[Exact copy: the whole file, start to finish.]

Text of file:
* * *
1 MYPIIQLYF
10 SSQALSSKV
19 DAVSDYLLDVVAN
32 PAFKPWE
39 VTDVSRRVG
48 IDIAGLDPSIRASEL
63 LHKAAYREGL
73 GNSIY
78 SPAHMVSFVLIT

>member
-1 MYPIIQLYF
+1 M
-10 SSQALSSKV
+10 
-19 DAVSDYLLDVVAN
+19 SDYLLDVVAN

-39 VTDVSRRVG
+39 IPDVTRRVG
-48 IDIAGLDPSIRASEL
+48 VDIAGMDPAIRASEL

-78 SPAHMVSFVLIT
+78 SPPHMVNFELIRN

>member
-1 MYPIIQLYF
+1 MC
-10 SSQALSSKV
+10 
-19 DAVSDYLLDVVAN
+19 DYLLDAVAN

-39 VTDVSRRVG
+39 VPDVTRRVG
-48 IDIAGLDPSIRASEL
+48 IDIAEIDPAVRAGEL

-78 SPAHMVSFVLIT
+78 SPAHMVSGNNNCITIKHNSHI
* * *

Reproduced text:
1 MYPIIQLYF
10 SSQALSSKV
19 DAVSDYLLDVVAN
32 PAFKPWE
39 VTDVSRRVG
48 IDIAGLDPSIRASEL
63 LHKAAYREGL
73 GNSIY
78 SPAHMVSFVLIT

>member
-1 MYPIIQLYF
+1 M
-10 SSQALSSKV
+10 
-19 DAVSDYLLDVVAN
+19 SDYLLDVVAN

-39 VTDVSRRVG
+39 IPDVTRRVG
-48 IDIAGLDPSIRASEL
+48 VDIAGMDPAIRASEL

-78 SPAHMVSFVLIT
+78 SPPHMVNFELIRN

>member
-1 MYPIIQLYF
+1 MC
-10 SSQALSSKV
+10 
-19 DAVSDYLLDVVAN
+19 DYLLDAVAN

-39 VTDVSRRVG
+39 VPDVTRRVG
-48 IDIAGLDPSIRASEL
+48 IDIAEIDPAVRAGEL

-78 SPAHMVSFVLIT
+78 SPAHMVSGNNNCITIKHNSHI